Whole Grains: Cooking with Farro

Farro is not widely used in the United States, but cooking with farro is very versatile. I love the healthy recipes it creates!

Cooking with Grains: Farro (A nutty whole grain packed with protein)

Have you ever heard of Farro? I never have but was recently introduced to it and it’s something of a mystery to me. When I tried it, it wasn’t like any other whole grains I’ve eaten before. Soft and chewy, yet still a little bit crunchy, it’s a little bit like oatmeal and a little bit like rice. I ate it cooked plain and added honey to it and it was very satisfying.

Apparently, it’s a great reliever of tension and cramps because farro is rich in magnesium. It also is very high in vitamins B and E and is packed with protein and fiber (twice that of wheat).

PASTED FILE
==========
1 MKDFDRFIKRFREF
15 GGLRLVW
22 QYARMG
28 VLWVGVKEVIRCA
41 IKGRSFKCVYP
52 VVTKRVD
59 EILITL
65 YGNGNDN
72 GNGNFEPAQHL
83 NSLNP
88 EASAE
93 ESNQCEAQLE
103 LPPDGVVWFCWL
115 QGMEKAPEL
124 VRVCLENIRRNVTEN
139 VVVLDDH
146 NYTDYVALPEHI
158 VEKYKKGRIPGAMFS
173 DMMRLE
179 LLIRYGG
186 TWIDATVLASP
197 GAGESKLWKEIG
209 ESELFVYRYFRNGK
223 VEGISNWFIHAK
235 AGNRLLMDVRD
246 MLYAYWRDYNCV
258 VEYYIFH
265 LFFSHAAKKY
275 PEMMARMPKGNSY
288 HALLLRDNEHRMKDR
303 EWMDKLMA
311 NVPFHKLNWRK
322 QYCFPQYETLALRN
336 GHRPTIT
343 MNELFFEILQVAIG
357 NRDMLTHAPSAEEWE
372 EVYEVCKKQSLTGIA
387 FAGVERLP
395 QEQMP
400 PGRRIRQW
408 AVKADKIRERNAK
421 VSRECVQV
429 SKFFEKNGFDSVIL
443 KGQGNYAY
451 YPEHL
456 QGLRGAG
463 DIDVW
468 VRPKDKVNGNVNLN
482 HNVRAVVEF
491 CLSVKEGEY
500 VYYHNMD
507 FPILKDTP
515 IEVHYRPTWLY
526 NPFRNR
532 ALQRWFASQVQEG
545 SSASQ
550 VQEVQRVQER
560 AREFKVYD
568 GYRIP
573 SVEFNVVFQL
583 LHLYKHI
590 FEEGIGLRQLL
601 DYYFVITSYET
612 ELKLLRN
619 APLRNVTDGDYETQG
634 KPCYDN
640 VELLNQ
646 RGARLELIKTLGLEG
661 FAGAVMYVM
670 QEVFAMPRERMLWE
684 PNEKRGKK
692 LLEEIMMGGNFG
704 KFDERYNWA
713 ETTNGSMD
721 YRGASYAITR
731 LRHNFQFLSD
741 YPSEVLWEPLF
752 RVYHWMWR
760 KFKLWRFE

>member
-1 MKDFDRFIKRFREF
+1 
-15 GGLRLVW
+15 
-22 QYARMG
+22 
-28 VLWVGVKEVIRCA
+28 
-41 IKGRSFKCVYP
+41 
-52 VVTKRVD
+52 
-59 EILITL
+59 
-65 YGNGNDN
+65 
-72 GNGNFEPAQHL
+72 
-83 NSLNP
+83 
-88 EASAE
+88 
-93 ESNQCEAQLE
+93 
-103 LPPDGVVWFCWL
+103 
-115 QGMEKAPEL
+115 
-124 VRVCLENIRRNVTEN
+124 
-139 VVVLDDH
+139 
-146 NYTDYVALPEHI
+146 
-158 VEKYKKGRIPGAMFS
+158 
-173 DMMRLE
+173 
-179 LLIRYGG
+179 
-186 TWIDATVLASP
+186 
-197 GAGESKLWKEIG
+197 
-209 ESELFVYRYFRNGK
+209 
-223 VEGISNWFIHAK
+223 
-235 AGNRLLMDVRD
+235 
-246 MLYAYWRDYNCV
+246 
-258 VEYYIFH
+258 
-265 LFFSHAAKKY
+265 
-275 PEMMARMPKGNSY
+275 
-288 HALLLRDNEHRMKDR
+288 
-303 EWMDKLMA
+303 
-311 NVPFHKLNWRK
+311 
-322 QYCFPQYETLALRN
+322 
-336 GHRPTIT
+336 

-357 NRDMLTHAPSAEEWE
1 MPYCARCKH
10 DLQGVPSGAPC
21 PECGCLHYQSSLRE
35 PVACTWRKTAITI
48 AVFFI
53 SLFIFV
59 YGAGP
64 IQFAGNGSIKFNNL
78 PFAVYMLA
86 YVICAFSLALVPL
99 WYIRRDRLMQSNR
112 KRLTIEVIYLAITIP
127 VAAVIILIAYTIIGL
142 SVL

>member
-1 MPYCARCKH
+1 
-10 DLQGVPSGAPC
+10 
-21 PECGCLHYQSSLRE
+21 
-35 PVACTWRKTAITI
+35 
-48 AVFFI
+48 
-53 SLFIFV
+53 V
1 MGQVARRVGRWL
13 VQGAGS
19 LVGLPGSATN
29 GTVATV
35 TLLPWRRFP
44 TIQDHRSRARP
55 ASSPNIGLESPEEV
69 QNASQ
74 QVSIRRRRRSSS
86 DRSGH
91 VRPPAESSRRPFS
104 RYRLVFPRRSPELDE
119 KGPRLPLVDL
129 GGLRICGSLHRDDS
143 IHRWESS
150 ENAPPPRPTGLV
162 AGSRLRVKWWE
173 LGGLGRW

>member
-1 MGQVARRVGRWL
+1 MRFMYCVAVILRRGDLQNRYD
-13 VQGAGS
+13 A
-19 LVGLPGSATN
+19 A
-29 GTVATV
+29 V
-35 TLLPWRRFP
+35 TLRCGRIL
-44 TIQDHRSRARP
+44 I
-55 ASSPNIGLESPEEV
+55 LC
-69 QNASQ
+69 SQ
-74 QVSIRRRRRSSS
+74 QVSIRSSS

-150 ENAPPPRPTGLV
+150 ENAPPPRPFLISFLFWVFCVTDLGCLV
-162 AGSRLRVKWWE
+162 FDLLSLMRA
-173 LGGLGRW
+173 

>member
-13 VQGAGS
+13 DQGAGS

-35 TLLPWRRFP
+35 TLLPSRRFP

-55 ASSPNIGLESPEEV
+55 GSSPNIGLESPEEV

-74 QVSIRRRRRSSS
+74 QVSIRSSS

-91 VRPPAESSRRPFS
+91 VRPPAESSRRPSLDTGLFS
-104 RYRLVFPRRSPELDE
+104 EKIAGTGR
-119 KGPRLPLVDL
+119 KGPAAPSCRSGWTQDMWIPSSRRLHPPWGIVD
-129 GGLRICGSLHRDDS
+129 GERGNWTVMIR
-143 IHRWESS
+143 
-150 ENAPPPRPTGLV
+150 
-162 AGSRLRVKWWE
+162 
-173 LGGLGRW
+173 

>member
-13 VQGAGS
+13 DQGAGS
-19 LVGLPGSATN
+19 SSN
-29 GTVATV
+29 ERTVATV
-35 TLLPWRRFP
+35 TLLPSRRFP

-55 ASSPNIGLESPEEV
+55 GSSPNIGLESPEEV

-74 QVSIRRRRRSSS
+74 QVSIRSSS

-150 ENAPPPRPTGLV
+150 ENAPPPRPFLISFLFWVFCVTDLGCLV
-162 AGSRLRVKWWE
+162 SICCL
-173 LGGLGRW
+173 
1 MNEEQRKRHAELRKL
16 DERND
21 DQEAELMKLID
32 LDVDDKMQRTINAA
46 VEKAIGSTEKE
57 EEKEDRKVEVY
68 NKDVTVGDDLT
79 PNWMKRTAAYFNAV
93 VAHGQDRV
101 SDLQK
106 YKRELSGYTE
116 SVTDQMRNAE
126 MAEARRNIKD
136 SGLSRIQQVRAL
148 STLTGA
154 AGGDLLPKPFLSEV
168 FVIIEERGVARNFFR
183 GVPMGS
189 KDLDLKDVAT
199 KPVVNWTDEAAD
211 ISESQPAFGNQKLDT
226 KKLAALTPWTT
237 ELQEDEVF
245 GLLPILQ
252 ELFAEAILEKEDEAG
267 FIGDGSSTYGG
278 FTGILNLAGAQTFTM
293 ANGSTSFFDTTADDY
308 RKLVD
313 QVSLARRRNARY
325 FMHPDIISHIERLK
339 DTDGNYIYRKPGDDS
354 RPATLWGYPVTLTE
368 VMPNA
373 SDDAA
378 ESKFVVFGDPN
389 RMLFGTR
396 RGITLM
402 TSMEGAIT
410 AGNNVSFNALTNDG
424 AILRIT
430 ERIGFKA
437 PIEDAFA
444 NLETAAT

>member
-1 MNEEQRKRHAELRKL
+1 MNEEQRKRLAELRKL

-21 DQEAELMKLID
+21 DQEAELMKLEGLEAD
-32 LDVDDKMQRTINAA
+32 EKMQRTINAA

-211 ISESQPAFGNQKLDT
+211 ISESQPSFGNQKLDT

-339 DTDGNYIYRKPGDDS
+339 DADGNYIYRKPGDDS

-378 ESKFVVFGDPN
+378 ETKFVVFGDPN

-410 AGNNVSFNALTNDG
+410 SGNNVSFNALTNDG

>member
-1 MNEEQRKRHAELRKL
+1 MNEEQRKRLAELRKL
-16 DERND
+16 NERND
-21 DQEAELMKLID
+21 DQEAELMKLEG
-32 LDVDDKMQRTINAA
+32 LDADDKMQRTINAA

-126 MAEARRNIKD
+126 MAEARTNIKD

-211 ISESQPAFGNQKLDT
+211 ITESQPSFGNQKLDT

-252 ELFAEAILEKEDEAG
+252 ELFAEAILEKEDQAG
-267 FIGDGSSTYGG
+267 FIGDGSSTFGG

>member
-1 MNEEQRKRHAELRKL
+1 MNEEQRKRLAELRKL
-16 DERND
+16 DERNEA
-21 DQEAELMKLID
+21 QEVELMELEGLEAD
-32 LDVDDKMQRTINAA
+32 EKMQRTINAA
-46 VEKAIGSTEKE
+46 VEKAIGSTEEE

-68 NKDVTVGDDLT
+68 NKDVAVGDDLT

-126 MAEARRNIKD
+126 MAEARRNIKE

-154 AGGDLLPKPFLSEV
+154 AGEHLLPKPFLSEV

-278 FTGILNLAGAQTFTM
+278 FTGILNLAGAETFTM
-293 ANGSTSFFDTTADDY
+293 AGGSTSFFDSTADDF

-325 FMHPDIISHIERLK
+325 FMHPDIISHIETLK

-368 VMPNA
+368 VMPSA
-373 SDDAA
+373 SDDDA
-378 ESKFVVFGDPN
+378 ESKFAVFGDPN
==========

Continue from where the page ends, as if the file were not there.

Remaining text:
Farro is often confused with spelt due to their similar taste and texture.

Farro comes pearled and semi-pearled – pearled farro will take less time to cook than semi-pearled. Farro originates in Italy, where its tough husk makes it more difficult to process than other commercially produced grains. As a type of wheat, farro is unsuitable for those with celiac disease, gluten intolerance or a wheat sensitivity or allergy.

Cooking with Grains: Farro (A nutty whole grain packed with protein)

1 cup Farro
2 cups water
Honey, to taste

Combine with water in a pot and bring to a boil. Reduce heat to low, cover and simmer for up to 40 minutes, until grains are tender and have absorbed all of the liquid.

Farro can also be used in dishes like Stuffed Peppers, Mediterranean Farro Salad, and Cheesy Baked Farro.

Nutrition Facts

Per ½ cup raw farro:

170 calories
1.5 g of fat
0 g saturated fat
0 mg of sodium
34 g of carbohydrates
5 g of dietary fiber
2 mg of iron
6 g of protein

Have you ever tried farro? If so, how did you eat it? If you haven’t tried it, would you be interested in eating it?

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